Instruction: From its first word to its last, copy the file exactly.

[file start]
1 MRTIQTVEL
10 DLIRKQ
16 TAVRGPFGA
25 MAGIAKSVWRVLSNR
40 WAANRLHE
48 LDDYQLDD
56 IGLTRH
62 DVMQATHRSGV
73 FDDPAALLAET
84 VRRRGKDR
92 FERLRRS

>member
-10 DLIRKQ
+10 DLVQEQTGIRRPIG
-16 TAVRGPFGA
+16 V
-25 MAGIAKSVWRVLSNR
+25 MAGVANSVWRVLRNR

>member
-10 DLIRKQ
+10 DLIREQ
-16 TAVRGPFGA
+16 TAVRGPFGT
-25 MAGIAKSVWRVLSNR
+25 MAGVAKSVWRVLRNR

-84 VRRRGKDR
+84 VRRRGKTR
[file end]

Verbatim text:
1 MRTIQTVEL
10 DLIRKQ
16 TAVRGPFGA
25 MAGIAKSVWRVLSNR
40 WAANRLHE
48 LDDYQLDD
56 IGLTRH
62 DVMQATHRSGV
73 FDDPAALLAET
84 VRRRGKDR
92 FERLRRS

>member
-10 DLIRKQ
+10 DLVQEQTGIRRPIG
-16 TAVRGPFGA
+16 V
-25 MAGIAKSVWRVLSNR
+25 MAGVANSVWRVLRNR

>member
-10 DLIRKQ
+10 DLIREQ
-16 TAVRGPFGA
+16 TAVRGPFGT
-25 MAGIAKSVWRVLSNR
+25 MAGVAKSVWRVLRNR

-84 VRRRGKDR
+84 VRRRGKTR